Boseman Leaps Off The Screen. “Marshall” Doesn’t.


In 1967 Thurgood Marshall became the first African-American Supreme Court Justice.

MV5BNzg3YTc4N2ItZmZkZS00OWE1LWIyNGMtNzYzZWQzMzVkZWI2XkEyXkFqcGdeQXVyNTQ3MjE4NTU@._V1_UX182_CR0,0,182,268_AL_But for 25-years before that he was the chief litigator for the NAACP, arguing civil rights cases in courtrooms around the country. His most famous case was Brown v. Board of Education in which the high court agreed with his arguments that separate but equal arrangements in education were not equal at all. It was one of 29 out of 32 Supreme Court cases he argued and won.

But “Marshall” is about a more sensational,  lesser and little known 1940 case – albeit with life and death consequences – about a black chauffeur, played by Sterling K. Brown, accused of raping a white socialite in Bridgeport, Connecticut.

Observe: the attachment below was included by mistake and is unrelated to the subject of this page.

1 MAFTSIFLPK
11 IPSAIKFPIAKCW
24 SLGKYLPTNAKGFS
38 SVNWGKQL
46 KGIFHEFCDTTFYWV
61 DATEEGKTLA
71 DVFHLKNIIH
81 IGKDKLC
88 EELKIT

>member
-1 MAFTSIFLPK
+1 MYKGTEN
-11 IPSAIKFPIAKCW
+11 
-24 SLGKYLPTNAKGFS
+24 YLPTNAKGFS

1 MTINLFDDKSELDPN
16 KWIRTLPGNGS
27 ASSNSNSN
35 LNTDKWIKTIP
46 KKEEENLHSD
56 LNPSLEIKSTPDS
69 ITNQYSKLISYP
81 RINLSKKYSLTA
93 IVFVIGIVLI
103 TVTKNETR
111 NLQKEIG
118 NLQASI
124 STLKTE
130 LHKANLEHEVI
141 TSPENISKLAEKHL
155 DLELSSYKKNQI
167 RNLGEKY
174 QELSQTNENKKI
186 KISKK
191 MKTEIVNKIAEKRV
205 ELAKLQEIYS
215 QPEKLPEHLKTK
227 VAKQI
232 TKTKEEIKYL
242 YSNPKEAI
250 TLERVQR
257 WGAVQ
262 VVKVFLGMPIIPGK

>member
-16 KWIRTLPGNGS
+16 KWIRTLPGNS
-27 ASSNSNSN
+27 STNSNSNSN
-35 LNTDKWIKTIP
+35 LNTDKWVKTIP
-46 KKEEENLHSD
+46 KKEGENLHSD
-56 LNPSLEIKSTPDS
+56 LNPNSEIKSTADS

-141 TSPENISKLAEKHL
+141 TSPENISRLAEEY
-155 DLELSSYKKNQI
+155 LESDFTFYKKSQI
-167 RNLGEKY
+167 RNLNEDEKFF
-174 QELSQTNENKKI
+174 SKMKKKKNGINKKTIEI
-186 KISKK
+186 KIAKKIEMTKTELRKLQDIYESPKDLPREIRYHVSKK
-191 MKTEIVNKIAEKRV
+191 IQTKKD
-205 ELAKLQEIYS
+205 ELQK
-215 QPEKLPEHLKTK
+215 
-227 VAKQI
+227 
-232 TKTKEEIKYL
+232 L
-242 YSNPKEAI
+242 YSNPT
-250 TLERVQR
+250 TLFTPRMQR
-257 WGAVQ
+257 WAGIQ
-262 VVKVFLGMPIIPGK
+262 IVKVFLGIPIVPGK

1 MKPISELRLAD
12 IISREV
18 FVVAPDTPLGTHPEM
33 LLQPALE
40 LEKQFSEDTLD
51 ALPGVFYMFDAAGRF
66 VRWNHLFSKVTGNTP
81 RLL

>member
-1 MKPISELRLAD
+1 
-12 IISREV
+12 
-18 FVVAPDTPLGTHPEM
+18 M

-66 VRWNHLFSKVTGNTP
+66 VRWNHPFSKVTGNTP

To try the case Marshall, played by Chadwick Boseman teams with a local Jewish lawyer played by Josh Gadd, whose speciality was insurance cases, after the WASP-y, ill-tempered judge, played by James Cromwell, bars out-of-town litigator Marshall from speaking in court.

“Marshall” is a fairly conventional, by-the-numbers affair, in which the so-called crime is portrayed in a number of flashbacks, Marshall himself deals with a crisis in his marriage and both he and Gadd battle racism and anti-Semitism.

Boseman, who has played James Brown, Jackie Robinson and is the Black Panther in the marvel films, portrays Marshall as a hard-headed assertive superhero of sorts, traveling the country to fight injustice.

The social dynamic being portrayed is important and powerful. And Marshall’s colorful life is likely filled with a history book’s worth of cinematic-worthy anecdotes that deserve to be told. But his story might be better served in something more complex, like a continuing mini-series or anthology TV format.

Because while this portrayal of him leaps off the screen, the story being told by director Reginald Hudlin, doesn’t.


With, Chadwick Boseman, Josh Gadd, James Cromwell, Kate Hudson, Sterling K. Brown. Directed by Reginald Hudlin.

Rated PG-13: sexuality, mature theme, language

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